FA director of comms Adrian Bevington told PRWeek: 'While the organisation attempted to conduct a professional corporate search for a very senior position, it was impossible to do so confidentially owing to the huge levels of media interest.
He said: 'A lesson learned is that owing to the unique position of the organisation, there is a greater need to act faster and decisively. It would undoubtedly fill the vacuum and reduce the speculative and frustrated media coverage that leads to negatives against the organisation.'
Bevington pointed out that the FA's original decision to appoint the next manager before the World Cup was 'generally positively received at the time'.
He said if it had opted to wait until after the World Cup before naming, or starting to recruit, a new manager, 'the speculation on a daily basis during the tournament would have made it impossible for the players and staff to focus on their jobs in Germany. They all wanted an appointment to be made before the tournament starts.'
He explained: 'Certain sports correspondents were telling me they would be focusing on the tournament by then, but their editors would still have been desperate to know who the new manager would be.
The FA has to host media activity every day, during the World Cup – it and it would have been unsustainable to deal with the speculation for another two to three months. It could also have jeopardised the team's chances.'
He added: 'We also have a responsibility to our clubs. They needed to know what our plans were, so they could plan for next season, with regard to staff and players.'
Bevington said the FA was pleased 'all but one' of ten informal meetings (Alan Curbishley's) held between CEO Brian Barwick and potential candidates in the early stages of the recruitment
remained 'under wraps': 'For an organisation that has so many constituents and is often criticised for "leaking" to media, this was a big result.'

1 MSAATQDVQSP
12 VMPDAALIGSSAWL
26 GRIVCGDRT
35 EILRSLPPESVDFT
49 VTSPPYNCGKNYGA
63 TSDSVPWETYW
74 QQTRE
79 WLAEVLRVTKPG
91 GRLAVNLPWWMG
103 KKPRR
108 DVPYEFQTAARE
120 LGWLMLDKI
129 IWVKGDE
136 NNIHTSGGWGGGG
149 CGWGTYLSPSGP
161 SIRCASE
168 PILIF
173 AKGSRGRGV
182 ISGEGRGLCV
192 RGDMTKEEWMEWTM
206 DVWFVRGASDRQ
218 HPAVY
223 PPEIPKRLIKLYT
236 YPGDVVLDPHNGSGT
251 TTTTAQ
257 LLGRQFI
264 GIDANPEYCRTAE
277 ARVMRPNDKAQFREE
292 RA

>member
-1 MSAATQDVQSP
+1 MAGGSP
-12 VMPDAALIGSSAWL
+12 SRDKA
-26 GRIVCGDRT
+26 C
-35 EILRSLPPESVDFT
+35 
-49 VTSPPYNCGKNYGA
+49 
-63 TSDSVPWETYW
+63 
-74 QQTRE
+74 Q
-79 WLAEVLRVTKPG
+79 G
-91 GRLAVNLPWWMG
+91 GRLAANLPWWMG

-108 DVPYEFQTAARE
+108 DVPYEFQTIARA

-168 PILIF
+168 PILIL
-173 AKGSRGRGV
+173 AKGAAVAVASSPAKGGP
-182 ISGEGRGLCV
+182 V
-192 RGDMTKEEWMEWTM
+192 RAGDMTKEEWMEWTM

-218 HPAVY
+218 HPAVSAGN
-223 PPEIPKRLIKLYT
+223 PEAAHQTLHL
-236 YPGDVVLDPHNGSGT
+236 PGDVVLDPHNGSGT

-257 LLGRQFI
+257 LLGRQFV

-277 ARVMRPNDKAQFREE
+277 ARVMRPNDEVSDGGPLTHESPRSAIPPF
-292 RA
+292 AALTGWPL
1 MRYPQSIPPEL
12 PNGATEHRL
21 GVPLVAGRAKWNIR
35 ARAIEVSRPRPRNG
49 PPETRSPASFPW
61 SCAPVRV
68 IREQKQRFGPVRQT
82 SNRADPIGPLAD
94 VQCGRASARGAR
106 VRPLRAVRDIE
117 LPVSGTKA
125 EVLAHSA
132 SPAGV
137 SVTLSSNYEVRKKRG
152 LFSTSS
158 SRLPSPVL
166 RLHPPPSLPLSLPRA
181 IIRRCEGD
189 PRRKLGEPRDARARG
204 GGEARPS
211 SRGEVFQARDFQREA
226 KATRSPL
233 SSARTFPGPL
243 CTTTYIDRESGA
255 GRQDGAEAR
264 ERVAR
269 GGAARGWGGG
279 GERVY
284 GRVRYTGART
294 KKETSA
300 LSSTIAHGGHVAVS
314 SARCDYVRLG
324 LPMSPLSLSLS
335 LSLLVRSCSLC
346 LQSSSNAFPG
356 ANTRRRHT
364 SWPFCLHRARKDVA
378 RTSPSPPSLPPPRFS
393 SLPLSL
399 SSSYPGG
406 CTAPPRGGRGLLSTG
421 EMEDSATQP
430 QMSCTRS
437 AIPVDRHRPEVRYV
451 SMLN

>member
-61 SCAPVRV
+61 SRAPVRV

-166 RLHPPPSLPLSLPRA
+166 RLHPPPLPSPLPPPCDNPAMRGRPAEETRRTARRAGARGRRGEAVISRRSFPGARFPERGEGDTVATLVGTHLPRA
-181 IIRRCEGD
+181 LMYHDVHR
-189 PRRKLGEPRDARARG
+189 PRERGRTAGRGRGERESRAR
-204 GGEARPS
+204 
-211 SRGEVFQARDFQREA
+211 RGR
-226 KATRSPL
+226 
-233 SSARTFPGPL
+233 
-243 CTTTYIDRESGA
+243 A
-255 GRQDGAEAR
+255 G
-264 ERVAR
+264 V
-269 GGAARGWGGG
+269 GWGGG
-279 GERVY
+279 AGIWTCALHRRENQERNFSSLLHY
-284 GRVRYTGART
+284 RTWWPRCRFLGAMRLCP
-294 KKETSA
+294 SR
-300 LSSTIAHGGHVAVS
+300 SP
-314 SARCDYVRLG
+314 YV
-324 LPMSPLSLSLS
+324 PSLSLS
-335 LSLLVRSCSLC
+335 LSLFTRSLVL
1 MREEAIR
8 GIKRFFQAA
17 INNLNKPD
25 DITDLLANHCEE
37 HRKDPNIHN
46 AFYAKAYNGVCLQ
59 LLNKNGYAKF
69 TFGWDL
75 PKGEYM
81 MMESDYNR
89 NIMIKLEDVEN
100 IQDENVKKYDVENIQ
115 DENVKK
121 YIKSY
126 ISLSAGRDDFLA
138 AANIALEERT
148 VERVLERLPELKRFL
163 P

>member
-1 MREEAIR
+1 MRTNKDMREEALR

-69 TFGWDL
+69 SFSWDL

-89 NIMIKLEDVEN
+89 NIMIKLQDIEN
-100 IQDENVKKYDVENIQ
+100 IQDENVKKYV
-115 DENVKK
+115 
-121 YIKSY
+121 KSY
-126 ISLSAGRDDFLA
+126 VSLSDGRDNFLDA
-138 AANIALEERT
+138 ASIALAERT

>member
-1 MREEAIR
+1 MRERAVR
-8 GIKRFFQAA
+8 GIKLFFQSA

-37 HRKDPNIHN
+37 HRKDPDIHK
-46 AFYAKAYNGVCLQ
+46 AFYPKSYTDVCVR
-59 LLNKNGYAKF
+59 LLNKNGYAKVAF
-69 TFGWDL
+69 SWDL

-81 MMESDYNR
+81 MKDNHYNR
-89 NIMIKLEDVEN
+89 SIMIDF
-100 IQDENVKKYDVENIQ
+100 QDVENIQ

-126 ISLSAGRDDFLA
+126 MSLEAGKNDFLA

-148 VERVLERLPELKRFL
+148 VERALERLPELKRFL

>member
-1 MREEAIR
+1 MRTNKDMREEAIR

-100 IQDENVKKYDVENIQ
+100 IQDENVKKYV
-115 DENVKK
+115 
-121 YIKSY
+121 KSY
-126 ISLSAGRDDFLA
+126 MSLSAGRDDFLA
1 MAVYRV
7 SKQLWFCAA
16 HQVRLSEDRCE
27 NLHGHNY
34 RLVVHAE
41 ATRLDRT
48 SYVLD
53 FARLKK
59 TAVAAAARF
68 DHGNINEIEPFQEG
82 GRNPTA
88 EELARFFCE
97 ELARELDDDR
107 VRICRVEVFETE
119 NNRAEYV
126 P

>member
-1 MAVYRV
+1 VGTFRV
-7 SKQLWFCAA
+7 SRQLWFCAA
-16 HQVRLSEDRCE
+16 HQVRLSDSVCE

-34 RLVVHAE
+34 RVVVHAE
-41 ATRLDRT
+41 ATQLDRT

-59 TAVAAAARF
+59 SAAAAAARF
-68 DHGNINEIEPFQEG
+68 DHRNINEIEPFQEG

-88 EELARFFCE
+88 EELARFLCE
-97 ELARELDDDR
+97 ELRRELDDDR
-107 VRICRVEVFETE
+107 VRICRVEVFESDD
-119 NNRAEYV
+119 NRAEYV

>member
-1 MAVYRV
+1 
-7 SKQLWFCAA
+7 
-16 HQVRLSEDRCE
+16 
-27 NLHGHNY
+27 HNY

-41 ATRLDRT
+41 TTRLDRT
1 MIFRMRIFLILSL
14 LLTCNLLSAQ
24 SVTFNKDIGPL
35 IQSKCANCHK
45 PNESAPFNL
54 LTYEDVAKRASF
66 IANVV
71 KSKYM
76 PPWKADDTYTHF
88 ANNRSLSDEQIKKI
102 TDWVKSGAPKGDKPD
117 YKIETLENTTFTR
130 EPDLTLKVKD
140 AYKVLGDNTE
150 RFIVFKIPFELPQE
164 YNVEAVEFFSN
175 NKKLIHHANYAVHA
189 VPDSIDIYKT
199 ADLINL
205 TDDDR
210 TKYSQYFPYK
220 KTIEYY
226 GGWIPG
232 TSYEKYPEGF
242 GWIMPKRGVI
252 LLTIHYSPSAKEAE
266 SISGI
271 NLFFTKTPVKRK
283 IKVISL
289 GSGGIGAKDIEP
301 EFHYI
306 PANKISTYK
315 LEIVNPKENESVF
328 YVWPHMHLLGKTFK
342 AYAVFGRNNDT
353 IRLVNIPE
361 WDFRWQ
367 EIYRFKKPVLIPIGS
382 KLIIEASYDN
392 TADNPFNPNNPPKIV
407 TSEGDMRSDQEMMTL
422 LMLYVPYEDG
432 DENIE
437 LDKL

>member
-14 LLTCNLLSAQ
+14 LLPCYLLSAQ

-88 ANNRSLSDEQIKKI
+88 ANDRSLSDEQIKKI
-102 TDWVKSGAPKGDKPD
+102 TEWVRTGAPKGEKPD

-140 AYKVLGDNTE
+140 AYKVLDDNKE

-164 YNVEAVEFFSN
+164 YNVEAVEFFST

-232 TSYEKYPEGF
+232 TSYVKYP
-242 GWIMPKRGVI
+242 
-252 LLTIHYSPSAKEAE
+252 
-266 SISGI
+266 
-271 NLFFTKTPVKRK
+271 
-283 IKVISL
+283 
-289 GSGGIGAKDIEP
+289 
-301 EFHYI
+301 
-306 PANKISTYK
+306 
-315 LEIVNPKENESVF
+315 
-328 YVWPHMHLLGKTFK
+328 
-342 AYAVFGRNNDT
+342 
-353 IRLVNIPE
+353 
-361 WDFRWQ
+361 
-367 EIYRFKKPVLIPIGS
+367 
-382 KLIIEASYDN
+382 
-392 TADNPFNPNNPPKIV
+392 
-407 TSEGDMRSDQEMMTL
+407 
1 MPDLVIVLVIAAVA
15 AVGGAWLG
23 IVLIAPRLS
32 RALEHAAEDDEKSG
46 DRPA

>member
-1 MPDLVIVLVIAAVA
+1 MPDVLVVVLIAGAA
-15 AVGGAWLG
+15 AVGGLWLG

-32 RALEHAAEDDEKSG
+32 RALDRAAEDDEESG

He said the formal interviews – which took place in rural Oxfordshire – 'became more difficult to manage'.
Some have suggested the interviews should have been held at the FA's Soho Square HQ, but Bevington said: 'Can you imagine the scenes outside of the offices as leading Premiership managers headed in and out of interviews, as if going for a job as a bank clerk? We'd have been hammered for subjecting the candidates to a media circus and showing them no respect.'
He said: 'The simple fact is that we tried to conduct this element of the process with appropriate privacy, but the venue got out and a frustrated media expressed their anger with headlines of "farce" and "fiasco".'
'Despite being such a high-profile sport, football is really a "village", with a very small number of people involved at the top of the game. Once conversations involving candidates, clubs, travel organisers and FA figures take place, it was always likely some information would come out.'
In respect of McClaren's appointment, Bevington said: 'We wanted to lift everyone with an upbeat press conference. We had Steve signing his contract in front of the cameras – it may have looked a bit cheesy, but it came across very positively in the visuals that continue to be used.'
Looking forward, Bevington added: 'Steve is very keen that he maintains his role as assistant to Sven during the World Cup, so any media appearances will be limited.'
McClaren's personal management remains Key Sports Management, and he is using Max Clifford Associates (PRWeek, 5 May). Bevington paid tribute to the advice McClaren continues to receive from 'private advisers'.
More generally, in the context of the FA's reputation, Bevington said: 'We are continuing to develop a much-improved dialogue in senior areas of the media and this will help us, together with making strong policy calls – as Brian Barwick has proven he can.'